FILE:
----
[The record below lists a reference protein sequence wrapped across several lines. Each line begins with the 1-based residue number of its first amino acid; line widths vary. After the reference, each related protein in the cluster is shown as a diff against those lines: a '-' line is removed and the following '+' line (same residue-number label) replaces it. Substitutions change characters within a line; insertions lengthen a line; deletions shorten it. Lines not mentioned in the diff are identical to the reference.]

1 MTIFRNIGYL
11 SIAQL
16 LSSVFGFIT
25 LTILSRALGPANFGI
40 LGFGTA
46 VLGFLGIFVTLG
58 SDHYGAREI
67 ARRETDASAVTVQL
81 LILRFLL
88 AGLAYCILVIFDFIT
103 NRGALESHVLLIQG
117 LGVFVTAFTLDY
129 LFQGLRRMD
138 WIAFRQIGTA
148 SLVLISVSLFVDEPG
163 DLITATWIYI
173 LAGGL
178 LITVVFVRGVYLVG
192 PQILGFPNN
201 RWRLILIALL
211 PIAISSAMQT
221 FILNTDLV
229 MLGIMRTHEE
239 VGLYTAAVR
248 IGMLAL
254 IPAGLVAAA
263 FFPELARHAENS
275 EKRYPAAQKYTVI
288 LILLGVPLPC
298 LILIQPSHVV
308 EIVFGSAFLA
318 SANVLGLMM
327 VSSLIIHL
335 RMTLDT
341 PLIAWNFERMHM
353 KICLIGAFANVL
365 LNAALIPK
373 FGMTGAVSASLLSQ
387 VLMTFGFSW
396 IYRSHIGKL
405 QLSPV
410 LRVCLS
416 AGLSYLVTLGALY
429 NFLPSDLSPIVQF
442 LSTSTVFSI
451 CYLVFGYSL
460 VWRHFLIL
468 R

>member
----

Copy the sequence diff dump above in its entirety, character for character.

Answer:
[The record below lists a reference protein sequence wrapped across several lines. Each line begins with the 1-based residue number of its first amino acid; line widths vary. After the reference, each related protein in the cluster is shown as a diff against those lines: a '-' line is removed and the following '+' line (same residue-number label) replaces it. Substitutions change characters within a line; insertions lengthen a line; deletions shorten it. Lines not mentioned in the diff are identical to the reference.]

1 MTIFRNIGYL
11 SIAQL
16 LSSVFGFIT
25 LTILSRALGPANFGI
40 LGFGTA
46 VLGFLGIFVTLG
58 SDHYGAREI
67 ARRETDASAVTVQL
81 LILRFLL
88 AGLAYCILVIFDFIT
103 NRGALESHVLLIQG
117 LGVFVTAFTLDY
129 LFQGLRRMD
138 WIAFRQIGTA
148 SLVLISVSLFVDEPG
163 DLITATWIYI
173 LAGGL
178 LITVVFVRGVYLVG
192 PQILGFPNN
201 RWRLILIALL
211 PIAISSAMQT
221 FILNTDLV
229 MLGIMRTHEE
239 VGLYTAAVR
248 IGMLAL
254 IPAGLVAAA
263 FFPELARHAENS
275 EKRYPAAQKYTVI
288 LILLGVPLPC
298 LILIQPSHVV
308 EIVFGSAFLA
318 SANVLGLMM
327 VSSLIIHL
335 RMTLDT
341 PLIAWNFERMHM
353 KICLIGAFANVL
365 LNAALIPK
373 FGMTGAVSASLLSQ
387 VLMTFGFSW
396 IYRSHIGKL
405 QLSPV
410 LRVCLS
416 AGLSYLVTLGALY
429 NFLPSDLSPIVQF
442 LSTSTVFSI
451 CYLVFGYSL
460 VWRHFLIL
468 R

>member